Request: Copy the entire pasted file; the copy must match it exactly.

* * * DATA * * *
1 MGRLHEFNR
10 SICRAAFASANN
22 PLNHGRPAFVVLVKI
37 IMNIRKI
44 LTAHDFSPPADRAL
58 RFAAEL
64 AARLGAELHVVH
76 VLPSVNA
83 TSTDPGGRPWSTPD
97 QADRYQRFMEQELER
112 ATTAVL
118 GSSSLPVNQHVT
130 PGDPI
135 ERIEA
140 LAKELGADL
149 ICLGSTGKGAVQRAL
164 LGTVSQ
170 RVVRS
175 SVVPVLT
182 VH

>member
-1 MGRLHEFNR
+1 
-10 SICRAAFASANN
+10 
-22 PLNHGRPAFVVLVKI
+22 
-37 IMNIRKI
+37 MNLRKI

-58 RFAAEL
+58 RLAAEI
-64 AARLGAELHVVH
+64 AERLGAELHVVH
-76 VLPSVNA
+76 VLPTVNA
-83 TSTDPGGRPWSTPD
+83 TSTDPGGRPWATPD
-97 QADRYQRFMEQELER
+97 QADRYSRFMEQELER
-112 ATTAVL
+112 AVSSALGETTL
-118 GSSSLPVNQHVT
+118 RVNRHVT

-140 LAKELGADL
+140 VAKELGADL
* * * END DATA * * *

1 MGRLHEFNR
10 SICRAAFASANN
22 PLNHGRPAFVVLVKI
37 IMNIRKI
44 LTAHDFSPPADRAL
58 RFAAEL
64 AARLGAELHVVH
76 VLPSVNA
83 TSTDPGGRPWSTPD
97 QADRYQRFMEQELER
112 ATTAVL
118 GSSSLPVNQHVT
130 PGDPI
135 ERIEA
140 LAKELGADL
149 ICLGSTGKGAVQRAL
164 LGTVSQ
170 RVVRS
175 SVVPVLT
182 VH

>member
-1 MGRLHEFNR
+1 
-10 SICRAAFASANN
+10 
-22 PLNHGRPAFVVLVKI
+22 
-37 IMNIRKI
+37 MNLRKI

-58 RFAAEL
+58 RLAAEI
-64 AARLGAELHVVH
+64 AERLGAELHVVH
-76 VLPSVNA
+76 VLPTVNA
-83 TSTDPGGRPWSTPD
+83 TSTDPGGRPWATPD
-97 QADRYQRFMEQELER
+97 QADRYSRFMEQELER
-112 ATTAVL
+112 AVSSALGETTL
-118 GSSSLPVNQHVT
+118 RVNRHVT

-140 LAKELGADL
+140 VAKELGADL